Pictures capture the memories of life – both significant and small. For Acoustic Neuroma survivors, it also causes serious stress and angst. We WANT to be in pictures, people in our lives encourage us, we cooperate, and are then frequently horrified by the results.
First, the facts.
Smiling intentionally and smiling spontaneously are two different things. How often do you walk around with a smile like in pictures? Our cheeks would ache and we would appear insincere. We move our mouths normally all day with minimal movement, and then say “CHEESE” with huge movement when a camera appears. So if you think about it, you’ll start to notice the distinct change in others’ faces at that moment that the camera appears.
The mechanics of smiling
Our Eyes – We smile with our eyes as much, or even more than our mouths. Technically, the twinkle in the eyes of someone who is genuinely happy is caused by tear layer being compressed with slightly squinted eyes, which causes more reflection in the thicker layer of fluid.
Our Cheeks – We smile with our cheeks. A spontaneous smile originates when our cheeks lift our lips.
What? – There’s two ways to smile if you really think about it. Try it in front of a mirror. If we force a smile, it is using the muscles around our mouth. Those muscles are frequently suffering from a combination of paralysis and synkinesis following brain surgery. However, If we try to ignore our mouths and think happy thoughts and let our eyes smile, our cheeks pull up our lips. Subtle, but worth thinking about.
When the pictures come – We are accustomed to seeing ourselves in a mirror. Pictures show us as others see us, which is different. We might think we look okay in a mirror only to be horrified when we see a picture. The more symmetrical one’s face is, the more familiar their face will be in pictures. Since paralysis and synkinesis causes asymmetry, we then look very different to ourselves in a picture. So, when the pictures come, or someone hands you their camera phone, hold it up to a mirror and look at it in the mirror. You might be surprised. It doesn’t change the picture, but it lets you see yourself in the way that you are accustomed to.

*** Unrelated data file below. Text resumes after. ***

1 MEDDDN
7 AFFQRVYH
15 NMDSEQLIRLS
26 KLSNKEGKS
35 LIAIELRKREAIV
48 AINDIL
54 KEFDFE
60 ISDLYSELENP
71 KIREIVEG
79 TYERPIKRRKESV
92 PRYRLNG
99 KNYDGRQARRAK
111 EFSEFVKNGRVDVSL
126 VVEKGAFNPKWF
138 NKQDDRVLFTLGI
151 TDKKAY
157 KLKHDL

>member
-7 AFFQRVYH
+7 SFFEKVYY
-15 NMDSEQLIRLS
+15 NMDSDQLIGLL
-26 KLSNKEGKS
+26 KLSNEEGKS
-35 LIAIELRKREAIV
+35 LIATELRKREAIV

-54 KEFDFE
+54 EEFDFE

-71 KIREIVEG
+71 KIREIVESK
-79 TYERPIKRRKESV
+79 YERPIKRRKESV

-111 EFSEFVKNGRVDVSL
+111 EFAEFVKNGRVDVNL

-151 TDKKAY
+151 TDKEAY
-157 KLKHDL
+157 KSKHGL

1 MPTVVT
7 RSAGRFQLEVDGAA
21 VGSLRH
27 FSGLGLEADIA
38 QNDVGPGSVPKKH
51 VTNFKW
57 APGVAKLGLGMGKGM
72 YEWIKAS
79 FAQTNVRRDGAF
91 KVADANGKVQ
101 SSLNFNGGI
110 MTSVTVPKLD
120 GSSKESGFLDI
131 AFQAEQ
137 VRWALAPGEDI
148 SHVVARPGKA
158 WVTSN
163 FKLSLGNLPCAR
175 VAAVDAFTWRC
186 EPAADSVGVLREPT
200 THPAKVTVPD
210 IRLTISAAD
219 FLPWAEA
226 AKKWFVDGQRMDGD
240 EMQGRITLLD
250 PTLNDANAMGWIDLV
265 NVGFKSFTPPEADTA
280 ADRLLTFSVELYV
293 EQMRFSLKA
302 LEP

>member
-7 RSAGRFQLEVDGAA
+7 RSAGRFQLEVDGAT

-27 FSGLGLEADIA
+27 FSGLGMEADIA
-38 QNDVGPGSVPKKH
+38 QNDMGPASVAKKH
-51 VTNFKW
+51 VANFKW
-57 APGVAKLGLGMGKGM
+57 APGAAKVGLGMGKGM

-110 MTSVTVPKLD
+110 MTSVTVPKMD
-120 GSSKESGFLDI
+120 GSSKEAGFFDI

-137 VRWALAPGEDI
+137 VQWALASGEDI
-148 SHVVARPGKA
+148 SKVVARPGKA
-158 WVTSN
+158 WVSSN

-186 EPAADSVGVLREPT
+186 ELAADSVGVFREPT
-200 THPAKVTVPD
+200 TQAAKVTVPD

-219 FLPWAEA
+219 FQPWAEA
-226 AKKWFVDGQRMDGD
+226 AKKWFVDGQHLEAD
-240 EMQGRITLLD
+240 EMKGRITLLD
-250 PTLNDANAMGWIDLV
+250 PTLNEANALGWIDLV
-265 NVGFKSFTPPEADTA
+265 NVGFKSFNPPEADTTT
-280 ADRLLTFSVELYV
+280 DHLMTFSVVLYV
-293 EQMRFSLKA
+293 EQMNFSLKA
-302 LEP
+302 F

Positioning – Huge life moments happen that we want to remember, but we cringe about having our picture taken. That’s where positioning comes in. In a formal picture setting, quietly mention to the photographer that you have a legitimate issue with your face and could they keep that in mind when positioning. I did that at my daughter’s wedding and was very pleased with the outcome. I’m turned so that the good side of my smile shows, and the “bad” side is turned away from the camera.
If you are in a candid setting, don’t lose the moment! Turn your face a bit to the side, or hold something in front of your bad side. I have a picture with my grandson where he is holding a balloon. You can only see the top half of his face and one side of mine. It is very cute with us peeking around the balloon. I’ve held a wine glass up (cheers) to cover half my face or the corner of my mouth. When my face was fully paralyzed on the right side, I turned totally sideways in front of the ocean. You see my profile with wind blowing my hair over the good side of my face. I love the picture. For me, it captures my pleasure at surviving, walking, and breathing ocean air. Call it art if you don’t consider it to be a portrait. . .
Smile small – I hate it when I pose for a picture and someone I don’t know says “smile bigger!” I just say, “This is all you’re going to get.” A small, pleasant smile can minimize the two sides and look quite nice.
Makeup – Here’s a bonus for the ladies: A couple of things that can be done to help symmetry is to part our hair so that it draws the eye to the “normal” side of our face. Contrary to what you would think, you want the part of your hair on the paralysis side. Also, if you put lower eyeliner above the lashes on your larger looking eye, and under the lashes on the smaller looking eye, they will look better. On your lips, put lipstick on, but then add a touch of shiny gloss on the skinnier side of your upper lip. That will cause a slight optical illusion.
SO. . .
Even with these tips, there are times when you need to forget facial issues and “just” smile, let a picture be taken, and embrace that we are unique. It’s okay. There’s much more to us than our faces. There are many ways to show love, pleasure, or acceptance beyond a facial expression.